Patience isn't normally my strong point, but when it comes to waiting on fermented items...I'm in for the long haul. Mead is my favorite of all libations, and it takes a ton of time! So when I realized that I was too late to make a Christmas Ale for 2008, I figured I'd go for 2009!
This beer has had a bit of a story to tell before it ever made it to Christmas.
I entered it into the competition at the Colorado State Fair where both judges said it was very good but "Should be entered into the wood aged category". There is no oak...I swear!
It is as dark as night with a rocky head that fades to a nice thin layer of foam that lasts till the end. Initially, it strikes you as a strong coffee stout with a medium heavy mouthfeel. Then you start realizing that there is a spiciness behind the roasty malts and all of that coffee. There is something I just couldn't put my finger on...till I remembered the coffee I used. It was a Christmas Blend coffee. Those spices are nutmeg and a touch of cinnamon. They are just so far in the background that I didn't realize what they were.
The pound of lactose tames the tannins that managed their way in from the coffee! I cold brewed the coffee before addition to the beer, but it still managed to bring an acidic character that I actually think works very nicely against the subtle chocolaty character of the malts and adds to the lack of hop bitterness.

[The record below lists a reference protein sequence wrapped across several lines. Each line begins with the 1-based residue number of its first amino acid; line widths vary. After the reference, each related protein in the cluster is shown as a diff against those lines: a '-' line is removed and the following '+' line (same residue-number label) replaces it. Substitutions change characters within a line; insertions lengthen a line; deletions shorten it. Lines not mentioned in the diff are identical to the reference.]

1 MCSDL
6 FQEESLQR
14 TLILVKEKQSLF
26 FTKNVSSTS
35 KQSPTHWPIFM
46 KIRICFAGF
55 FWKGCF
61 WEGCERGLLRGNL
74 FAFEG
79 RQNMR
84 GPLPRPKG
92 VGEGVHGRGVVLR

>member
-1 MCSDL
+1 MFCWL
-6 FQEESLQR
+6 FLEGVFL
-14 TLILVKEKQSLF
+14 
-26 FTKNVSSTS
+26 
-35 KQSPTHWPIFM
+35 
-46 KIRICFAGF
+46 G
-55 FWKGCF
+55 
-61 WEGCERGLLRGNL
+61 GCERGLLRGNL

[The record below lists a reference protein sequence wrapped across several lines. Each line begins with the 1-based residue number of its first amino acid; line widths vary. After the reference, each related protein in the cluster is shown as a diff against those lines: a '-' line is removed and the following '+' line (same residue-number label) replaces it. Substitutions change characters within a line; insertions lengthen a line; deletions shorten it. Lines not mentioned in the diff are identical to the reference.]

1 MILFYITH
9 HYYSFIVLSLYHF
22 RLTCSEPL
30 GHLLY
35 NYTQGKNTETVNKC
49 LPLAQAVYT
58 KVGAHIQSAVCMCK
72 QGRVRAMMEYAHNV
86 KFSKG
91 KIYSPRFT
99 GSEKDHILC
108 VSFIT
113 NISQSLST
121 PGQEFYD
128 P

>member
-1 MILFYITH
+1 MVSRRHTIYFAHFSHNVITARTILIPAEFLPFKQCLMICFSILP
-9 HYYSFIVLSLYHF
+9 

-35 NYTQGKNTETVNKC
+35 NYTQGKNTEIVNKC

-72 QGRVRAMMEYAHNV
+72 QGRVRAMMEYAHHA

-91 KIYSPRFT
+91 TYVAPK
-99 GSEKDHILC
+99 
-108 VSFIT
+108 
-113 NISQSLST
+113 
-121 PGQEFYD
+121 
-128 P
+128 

I'm not a good critic of beer. I figure I can almost always find something to enjoy about a beer. When judging other beer, I try to look for the good as much as the bad.
Judging your own beer is a tough thing to do! I normally pick my own beer apart to a point where you'd think it was undrinkable, but this one...I just really love. There are not really any faults, and I personally have had a great time watching it age and change. It hasn't really mellowed, but the coffee character and spices have changed a bit over the last year, and I'll wax a few bottles and see how they are for a few years to come.
So basically what I'm getting at here, is weather you are a home brewer or not, you can find a big 'ol beer to stash away for tasting this time next year. Think of it like you are building your own Christmas Present!
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